Glen Weyl: Well, Radical Markets wasn’t a great commercial success, but it ended up having a sort of cult following in the blockchain community and the sort of government and technology communities. And that thrust me into activism, engagement with governments, engagement with the blockchain world. And based on that, the CTO at Microsoft brought me over to advise on geopolitical matters for the company, geopolitical macroeconomic matters. And in the process, I got to be quite close with Audrey Tang, the digital minister of Taiwan. And we’ve worked on a lot of things. We’re actually working on a book together right now. And when the pandemic started taking off, I noticed that they were doing an exceptional job of addressing it. And I pretty quickly started to think about how to bring it to the attention of relevant authorities the example that they were setting and the things that we might learn from it. And-
Brink Lindsey: So just backing up very quickly. Audrey Tang is now a world famous digital activist who has become digital minister for Taiwan, has helped lead that country in some really exciting experiments in new forms of democracy and citizen involvement. And that was part of the equation for Taiwan’s splendid response to the pandemic.
Glen Weyl: Yes, exactly. And so I first brought her work to the attention of leaders at Microsoft. But when it became clear that they weren’t sort of able to quickly engage on deploying those things, I wrote up a sketch of what I thought would be a thoughtful response for the United States. And I emailed it. Well, actually what happened first was that I just wrote up a case study about Taiwan and I sent it to my friend Danielle Allen, because I thought that she might be thinking about this question. And she helped me get it published in Foreign Affairs. And that was I think one of the first writings about the Taiwanese experience in the English language press. And at the same time, I started formulating a more comprehensive set of thoughts. And Danielle was thinking in the same direction. We joined forces-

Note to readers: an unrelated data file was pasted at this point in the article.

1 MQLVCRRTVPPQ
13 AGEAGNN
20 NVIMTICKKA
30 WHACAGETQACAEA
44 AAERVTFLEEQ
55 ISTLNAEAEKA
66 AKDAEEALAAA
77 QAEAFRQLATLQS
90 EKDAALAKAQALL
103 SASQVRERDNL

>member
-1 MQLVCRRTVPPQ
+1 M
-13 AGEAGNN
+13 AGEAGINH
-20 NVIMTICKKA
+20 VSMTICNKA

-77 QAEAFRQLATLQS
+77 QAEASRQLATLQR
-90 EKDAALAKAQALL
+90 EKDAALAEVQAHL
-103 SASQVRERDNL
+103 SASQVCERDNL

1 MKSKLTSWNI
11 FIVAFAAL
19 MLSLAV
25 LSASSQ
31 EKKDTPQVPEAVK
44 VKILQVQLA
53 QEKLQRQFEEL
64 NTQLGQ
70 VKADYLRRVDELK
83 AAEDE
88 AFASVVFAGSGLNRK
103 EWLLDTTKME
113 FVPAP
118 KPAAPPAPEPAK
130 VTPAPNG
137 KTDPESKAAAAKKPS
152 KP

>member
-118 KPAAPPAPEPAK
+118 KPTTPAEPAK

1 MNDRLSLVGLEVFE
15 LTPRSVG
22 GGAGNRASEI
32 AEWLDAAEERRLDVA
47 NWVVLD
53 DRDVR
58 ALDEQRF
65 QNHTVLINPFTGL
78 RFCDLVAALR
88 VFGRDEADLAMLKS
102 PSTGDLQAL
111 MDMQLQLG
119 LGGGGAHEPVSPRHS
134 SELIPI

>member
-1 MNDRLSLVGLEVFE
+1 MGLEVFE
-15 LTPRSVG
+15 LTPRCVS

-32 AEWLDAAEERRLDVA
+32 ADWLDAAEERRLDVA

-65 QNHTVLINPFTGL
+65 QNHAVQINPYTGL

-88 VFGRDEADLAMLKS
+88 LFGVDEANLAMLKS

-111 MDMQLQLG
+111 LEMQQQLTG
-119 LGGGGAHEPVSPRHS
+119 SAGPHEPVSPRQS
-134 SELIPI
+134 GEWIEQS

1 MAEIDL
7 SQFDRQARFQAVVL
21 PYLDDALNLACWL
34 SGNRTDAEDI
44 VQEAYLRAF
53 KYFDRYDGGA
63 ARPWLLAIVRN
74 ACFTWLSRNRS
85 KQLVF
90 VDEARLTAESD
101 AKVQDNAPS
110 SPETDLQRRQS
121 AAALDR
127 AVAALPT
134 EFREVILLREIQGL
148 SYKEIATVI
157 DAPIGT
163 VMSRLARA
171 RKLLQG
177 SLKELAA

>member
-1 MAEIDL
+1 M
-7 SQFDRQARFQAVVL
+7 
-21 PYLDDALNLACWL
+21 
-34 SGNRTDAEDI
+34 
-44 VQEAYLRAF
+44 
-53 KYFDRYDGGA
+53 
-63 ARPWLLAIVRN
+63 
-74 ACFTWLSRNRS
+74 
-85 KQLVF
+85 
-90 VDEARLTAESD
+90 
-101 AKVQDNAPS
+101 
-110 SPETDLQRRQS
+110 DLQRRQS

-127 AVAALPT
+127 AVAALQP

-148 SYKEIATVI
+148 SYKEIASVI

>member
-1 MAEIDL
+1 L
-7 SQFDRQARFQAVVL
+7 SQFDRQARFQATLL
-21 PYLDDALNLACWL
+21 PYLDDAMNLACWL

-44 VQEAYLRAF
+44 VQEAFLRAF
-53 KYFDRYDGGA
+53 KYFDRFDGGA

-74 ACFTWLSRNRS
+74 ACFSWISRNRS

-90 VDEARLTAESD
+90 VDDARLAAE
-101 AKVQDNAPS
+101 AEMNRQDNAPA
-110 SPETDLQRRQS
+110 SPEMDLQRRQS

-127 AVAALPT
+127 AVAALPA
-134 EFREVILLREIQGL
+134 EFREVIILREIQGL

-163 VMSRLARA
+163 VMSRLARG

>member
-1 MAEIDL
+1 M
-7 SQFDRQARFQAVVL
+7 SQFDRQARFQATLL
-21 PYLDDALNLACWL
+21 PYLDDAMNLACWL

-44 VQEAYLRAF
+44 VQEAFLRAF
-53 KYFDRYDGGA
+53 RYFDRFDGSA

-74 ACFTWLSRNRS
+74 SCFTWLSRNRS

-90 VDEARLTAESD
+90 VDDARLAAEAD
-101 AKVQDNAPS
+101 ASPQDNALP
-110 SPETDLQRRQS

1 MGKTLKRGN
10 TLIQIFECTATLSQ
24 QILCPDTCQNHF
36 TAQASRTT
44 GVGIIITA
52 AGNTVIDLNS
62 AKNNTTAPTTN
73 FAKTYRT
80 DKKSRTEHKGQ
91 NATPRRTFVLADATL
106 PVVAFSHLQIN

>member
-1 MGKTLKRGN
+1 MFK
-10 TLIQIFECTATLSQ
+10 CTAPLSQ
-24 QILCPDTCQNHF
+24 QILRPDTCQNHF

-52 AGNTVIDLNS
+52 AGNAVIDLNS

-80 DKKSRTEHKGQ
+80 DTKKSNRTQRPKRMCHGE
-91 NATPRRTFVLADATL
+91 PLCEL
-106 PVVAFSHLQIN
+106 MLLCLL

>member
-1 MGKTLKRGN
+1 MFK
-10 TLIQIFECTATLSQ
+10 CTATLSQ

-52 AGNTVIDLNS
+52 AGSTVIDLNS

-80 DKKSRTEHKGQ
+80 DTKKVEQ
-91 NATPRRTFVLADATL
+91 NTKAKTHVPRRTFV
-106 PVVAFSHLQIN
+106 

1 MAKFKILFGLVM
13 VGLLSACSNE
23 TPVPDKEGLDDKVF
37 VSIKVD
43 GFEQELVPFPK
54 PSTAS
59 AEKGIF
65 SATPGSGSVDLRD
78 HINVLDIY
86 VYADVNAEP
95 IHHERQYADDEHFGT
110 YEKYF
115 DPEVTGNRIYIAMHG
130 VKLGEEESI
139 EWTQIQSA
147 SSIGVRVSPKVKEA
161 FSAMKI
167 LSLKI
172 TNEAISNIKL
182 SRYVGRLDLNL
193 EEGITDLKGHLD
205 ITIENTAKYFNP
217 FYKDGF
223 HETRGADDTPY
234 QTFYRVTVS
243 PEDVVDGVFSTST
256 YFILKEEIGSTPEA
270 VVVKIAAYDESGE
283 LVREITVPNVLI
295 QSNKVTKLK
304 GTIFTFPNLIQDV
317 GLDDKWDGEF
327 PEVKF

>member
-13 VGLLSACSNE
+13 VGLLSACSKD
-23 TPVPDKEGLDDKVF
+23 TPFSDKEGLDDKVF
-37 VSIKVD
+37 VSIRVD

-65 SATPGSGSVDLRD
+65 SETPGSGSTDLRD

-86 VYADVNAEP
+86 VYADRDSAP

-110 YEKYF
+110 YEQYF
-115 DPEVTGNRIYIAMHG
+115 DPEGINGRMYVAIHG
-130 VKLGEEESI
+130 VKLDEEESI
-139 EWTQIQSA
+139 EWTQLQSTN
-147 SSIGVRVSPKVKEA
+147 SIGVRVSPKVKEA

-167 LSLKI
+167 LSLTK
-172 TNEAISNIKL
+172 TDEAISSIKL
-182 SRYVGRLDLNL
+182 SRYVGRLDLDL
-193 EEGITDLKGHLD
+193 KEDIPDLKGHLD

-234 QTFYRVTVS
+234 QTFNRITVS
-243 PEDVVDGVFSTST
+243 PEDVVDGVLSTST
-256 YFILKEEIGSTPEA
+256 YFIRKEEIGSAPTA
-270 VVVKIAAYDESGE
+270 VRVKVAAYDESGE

Brink Lindsey: And Danielle Allen, she was a professor at Harvard and she was at the time the head of the Safra Center.
Glen Weyl: Right. And so based on those two convergent lines, we ended up putting together this task force. I became the technical co-lead and she was the public leader and the writer of most of the documents. And we started bringing together scholars from lots of different fields and trying to synthesize all the thinking to advocate a comprehensive plan. We had a few impacts. But probably the most important memetic impact we had was sort of making a thing out of the discussions around testing, tracing, and supported isolation as key pathways to addressing the pandemic.
Brink Lindsey: My then colleague, Will Wilkinson, was involved a bit in your effort at some point.
Glen Weyl: Yeah, he did. He was. That’s right. Yeah.
Brink Lindsey: So the big showpiece work product of your effort was a report, “A roadmap for pandemic resilience.” Which as I recall, it came out in April 2020.
Glen Weyl: And we had a second one actually.
Brink Lindsey: So the world was already on fire, but it was still relatively early stages.